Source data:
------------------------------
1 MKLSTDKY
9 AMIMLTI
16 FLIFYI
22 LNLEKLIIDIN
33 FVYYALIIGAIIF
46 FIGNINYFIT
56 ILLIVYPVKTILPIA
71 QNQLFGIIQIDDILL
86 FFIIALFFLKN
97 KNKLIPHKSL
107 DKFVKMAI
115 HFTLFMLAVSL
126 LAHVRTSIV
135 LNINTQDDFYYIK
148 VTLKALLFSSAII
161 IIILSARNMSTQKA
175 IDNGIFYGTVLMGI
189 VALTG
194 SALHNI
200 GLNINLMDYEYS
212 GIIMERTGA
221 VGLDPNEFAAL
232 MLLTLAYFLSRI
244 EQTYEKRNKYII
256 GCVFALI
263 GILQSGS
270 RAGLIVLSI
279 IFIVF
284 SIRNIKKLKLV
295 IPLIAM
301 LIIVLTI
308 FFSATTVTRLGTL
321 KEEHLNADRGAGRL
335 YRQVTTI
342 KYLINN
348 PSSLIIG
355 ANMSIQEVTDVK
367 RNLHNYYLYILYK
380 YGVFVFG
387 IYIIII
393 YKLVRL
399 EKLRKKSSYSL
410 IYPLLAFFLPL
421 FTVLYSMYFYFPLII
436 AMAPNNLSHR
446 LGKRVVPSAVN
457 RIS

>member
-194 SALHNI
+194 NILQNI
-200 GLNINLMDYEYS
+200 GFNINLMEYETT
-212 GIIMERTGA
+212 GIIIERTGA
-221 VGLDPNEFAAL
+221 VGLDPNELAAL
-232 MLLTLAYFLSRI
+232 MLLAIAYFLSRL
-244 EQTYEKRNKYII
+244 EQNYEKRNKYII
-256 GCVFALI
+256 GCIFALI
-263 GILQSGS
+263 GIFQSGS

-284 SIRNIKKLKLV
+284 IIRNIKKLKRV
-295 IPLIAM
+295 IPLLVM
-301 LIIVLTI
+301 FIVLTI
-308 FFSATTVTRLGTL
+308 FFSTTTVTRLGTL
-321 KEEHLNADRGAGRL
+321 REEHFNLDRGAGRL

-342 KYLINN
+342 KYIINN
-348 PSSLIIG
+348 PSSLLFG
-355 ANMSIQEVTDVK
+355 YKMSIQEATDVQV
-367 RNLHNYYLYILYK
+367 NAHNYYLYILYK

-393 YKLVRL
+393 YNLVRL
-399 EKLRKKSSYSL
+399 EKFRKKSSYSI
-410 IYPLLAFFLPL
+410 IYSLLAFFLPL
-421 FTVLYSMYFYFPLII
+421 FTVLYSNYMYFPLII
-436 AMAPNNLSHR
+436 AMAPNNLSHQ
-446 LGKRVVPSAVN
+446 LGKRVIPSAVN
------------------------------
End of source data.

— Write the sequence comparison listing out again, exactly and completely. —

1 MKLSTDKY
9 AMIMLTI
16 FLIFYI
22 LNLEKLIIDIN
33 FVYYALIIGAIIF
46 FIGNINYFIT
56 ILLIVYPVKTILPIA
71 QNQLFGIIQIDDILL
86 FFIIALFFLKN
97 KNKLIPHKSL
107 DKFVKMAI
115 HFTLFMLAVSL
126 LAHVRTSIV
135 LNINTQDDFYYIK
148 VTLKALLFSSAII
161 IIILSARNMSTQKA
175 IDNGIFYGTVLMGI
189 VALTG
194 SALHNI
200 GLNINLMDYEYS
212 GIIMERTGA
221 VGLDPNEFAAL
232 MLLTLAYFLSRI
244 EQTYEKRNKYII
256 GCVFALI
263 GILQSGS
270 RAGLIVLSI
279 IFIVF
284 SIRNIKKLKLV
295 IPLIAM
301 LIIVLTI
308 FFSATTVTRLGTL
321 KEEHLNADRGAGRL
335 YRQVTTI
342 KYLINN
348 PSSLIIG
355 ANMSIQEVTDVK
367 RNLHNYYLYILYK
380 YGVFVFG
387 IYIIII
393 YKLVRL
399 EKLRKKSSYSL
410 IYPLLAFFLPL
421 FTVLYSMYFYFPLII
436 AMAPNNLSHR
446 LGKRVVPSAVN
457 RIS

>member
-194 SALHNI
+194 NILQNI
-200 GLNINLMDYEYS
+200 GFNINLMEYETT
-212 GIIMERTGA
+212 GIIIERTGA
-221 VGLDPNEFAAL
+221 VGLDPNELAAL
-232 MLLTLAYFLSRI
+232 MLLAIAYFLSRL
-244 EQTYEKRNKYII
+244 EQNYEKRNKYII
-256 GCVFALI
+256 GCIFALI
-263 GILQSGS
+263 GIFQSGS

-284 SIRNIKKLKLV
+284 IIRNIKKLKRV
-295 IPLIAM
+295 IPLLVM
-301 LIIVLTI
+301 FIVLTI
-308 FFSATTVTRLGTL
+308 FFSTTTVTRLGTL
-321 KEEHLNADRGAGRL
+321 REEHFNLDRGAGRL

-342 KYLINN
+342 KYIINN
-348 PSSLIIG
+348 PSSLLFG
-355 ANMSIQEVTDVK
+355 YKMSIQEATDVQV
-367 RNLHNYYLYILYK
+367 NAHNYYLYILYK

-393 YKLVRL
+393 YNLVRL
-399 EKLRKKSSYSL
+399 EKFRKKSSYSI
-410 IYPLLAFFLPL
+410 IYSLLAFFLPL
-421 FTVLYSMYFYFPLII
+421 FTVLYSNYMYFPLII
-436 AMAPNNLSHR
+436 AMAPNNLSHQ
-446 LGKRVVPSAVN
+446 LGKRVIPSAVN